One of the first and largest dominos to fall came when the UK’s most eminent music festival, Glastonbury, announced its ticket prices for 2023, which rose from its 2022 price of £280 plus booking fee to £335 plus booking fee. The jump in price caused a widespread gasp among many observers, with some even questioning whether it would mean weekend festivals would be the domain of the rich from here on out.
In a statement on social media, co-organiser Emily Eavis explained the rise in price. She wrote: “We have tried very hard to minimise the increase in price on the ticket but we’re facing enormous rises in the costs of running this vast show, whilst still recovering from the huge financial impact of two years without a festival because of COVID.”
But despite the initial consternation and chatter, like every other year the scramble for tickets was like an online re-enactment of the Hunger Games and they sold out without any issue (apart from a few technical hiccups). At this stage, still many months away from festival season, the larger and more established festivals are mostly reporting strong ticket sales. “We had a presentation from a big ticketing company, and nothing’s better than data,” says AIF’s Rostron. “And they said that [festivals] are selling basically where they should be and they are selling well.”
Boomtown, with a capacity of 66,000 people is one of the largest music festivals (particularly in electronic music circles) in the UK. It also raised its ticket prices to hovering around the £300 mark, with its fourth tier of ‘citizenship’ tickets costing £295 plus booking fee. It’s a big number, but the festival’s founder Luke Mitchell says it’s worth it. “We spent a lot of time understanding where the ticket price should sit,” Mitchell explains. “We felt the value could have been higher, the value for money is really good – when you break it apart, the price of a ticket is about £300 for five days, with access to 60 stages and hundreds of artists every day, it works out to about £60 a day.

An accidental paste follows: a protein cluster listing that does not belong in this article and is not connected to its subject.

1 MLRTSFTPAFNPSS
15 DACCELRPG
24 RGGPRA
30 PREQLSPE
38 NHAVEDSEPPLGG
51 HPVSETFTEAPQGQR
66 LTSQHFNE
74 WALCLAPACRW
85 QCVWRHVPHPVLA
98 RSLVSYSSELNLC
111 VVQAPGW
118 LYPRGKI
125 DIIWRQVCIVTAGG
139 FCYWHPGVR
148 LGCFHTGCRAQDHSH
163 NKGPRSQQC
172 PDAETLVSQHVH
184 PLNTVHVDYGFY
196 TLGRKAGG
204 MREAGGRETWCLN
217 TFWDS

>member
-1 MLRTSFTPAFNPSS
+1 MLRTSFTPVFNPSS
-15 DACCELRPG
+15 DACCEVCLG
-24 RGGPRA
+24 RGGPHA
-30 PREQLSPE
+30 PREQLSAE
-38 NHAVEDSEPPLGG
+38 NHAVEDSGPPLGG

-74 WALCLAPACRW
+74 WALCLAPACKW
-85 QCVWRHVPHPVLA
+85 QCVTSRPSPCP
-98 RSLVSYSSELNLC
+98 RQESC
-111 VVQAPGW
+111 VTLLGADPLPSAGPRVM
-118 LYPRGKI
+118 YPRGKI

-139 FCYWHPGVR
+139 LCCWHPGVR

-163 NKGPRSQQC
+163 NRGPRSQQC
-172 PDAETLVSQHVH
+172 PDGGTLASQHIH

And it’s difficult to argue against. Boomtown is famed for its extravagant production – with its many nooks and crevices to explore, spontaneous events and around-the-site method actors – it’s a weekend experience that is like no other music festival. Mitchell reports that so far “from a ticket perspective we’re really happy with it”.
But industry-wide, this seems to be the crux – with people having less money overall, it doesn’t mean that they aren’t going to stop going to festivals altogether, but perhaps choose one big blowout in the summer to focus their energies and financial resources on. Instead of going to a range of different festivals across a few months, some big and some small – the feeling is that festival-goers will choose one big experience, like a Glastonbury or one Boomtown to fill their festival quotas.
“Anecdotally, talking to the different venue groups,” Jon Collins, the CEO of LIVE, a body that represents various sectors of the live music industry, including festivals, venues and workers. “It feels like the [bar] spend per head when people are [at a music event] is actually still healthy – so it may be people are economising in the sense of having fewer total nights out, but when they are going out the spend is decent.”
Instead, it's the smaller, less established festivals who look set to be faced with the most uncertainty with sales months in advance. “Festivals don’t run on huge profit margins,” Collins continues. “It’s typically a single figure percentage, so it doesn’t take a lot to take that festival from making a profit into loss and so [for] those particularly smaller festivals, they run on a knife edge.”